Amusing story and comments. Our rural village exchange does not have a fibre backbone and no date for it. BT say the fastest possible is around 4 Mbps! We have no idea when we might get a better service as the BDUK project has barely started in the more highly populated parts of the county.
'Cable' TV did not start in the 1980s, but well before then with the Rediffusion service in many towns and that was running in the 1960s! It was the forerunner of the Virgin and TeleWest type services carried initially on twisted pairs and then on coaxial cable.
Posted by gerarda over 3 years ago
@new londoner
I think everyone assumed they were talking about FTTP but as Andrew points out they were not - if you read the entire section from 3.13 on it obviously referring to FTTC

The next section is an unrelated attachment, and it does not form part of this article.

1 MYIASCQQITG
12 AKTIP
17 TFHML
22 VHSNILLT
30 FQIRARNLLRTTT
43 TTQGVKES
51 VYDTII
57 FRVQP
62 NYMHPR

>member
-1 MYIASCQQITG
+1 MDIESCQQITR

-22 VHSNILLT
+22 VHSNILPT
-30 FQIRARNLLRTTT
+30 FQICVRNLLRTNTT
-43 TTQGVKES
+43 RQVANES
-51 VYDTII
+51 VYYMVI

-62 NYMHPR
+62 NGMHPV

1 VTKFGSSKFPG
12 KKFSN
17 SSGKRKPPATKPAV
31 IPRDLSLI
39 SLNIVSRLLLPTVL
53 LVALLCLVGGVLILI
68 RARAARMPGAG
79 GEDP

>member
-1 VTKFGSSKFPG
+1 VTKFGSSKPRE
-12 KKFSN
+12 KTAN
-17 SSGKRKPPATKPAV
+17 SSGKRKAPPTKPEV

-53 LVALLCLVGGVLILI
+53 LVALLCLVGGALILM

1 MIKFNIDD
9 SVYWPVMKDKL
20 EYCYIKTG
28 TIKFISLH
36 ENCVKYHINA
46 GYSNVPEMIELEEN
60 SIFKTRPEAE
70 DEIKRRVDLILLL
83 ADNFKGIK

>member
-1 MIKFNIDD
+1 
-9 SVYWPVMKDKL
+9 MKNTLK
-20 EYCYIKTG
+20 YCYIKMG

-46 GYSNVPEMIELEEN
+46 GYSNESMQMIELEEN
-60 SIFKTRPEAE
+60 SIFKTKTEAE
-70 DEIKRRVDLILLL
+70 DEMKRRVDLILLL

Posted by themanstan over 3 years ago
But doesn't 3.20 point out the data source as not being reliable?
Posted by TheEulerID over 3 years ago

The Ofcom document does, indeed, include FTTC.

However, interpreting 3.19 (conversion rates to fibre are expected to be higher due to copper distance from exchange) as meaning Ofcom assume copper distance from the cabinet doesn't affect speeds is an unwarranted assumption. It still shortens the copper loop, and the great majority will still therefore want to convert.
Posted by gerarda over 3 years ago
@theeulerid I was giving proof that Ofcom misunderstand the technology - not whether or not that affected a specific assumption.
Posted by gerarda over 3 years ago
@themanstan that is the conversion sample - not Ofcom's underlying assumption in which they seem to have unquestioning faith even when it produces nonsense outcomes like the 2nd sentence in 3.21
Posted by TheEulerID over 3 years ago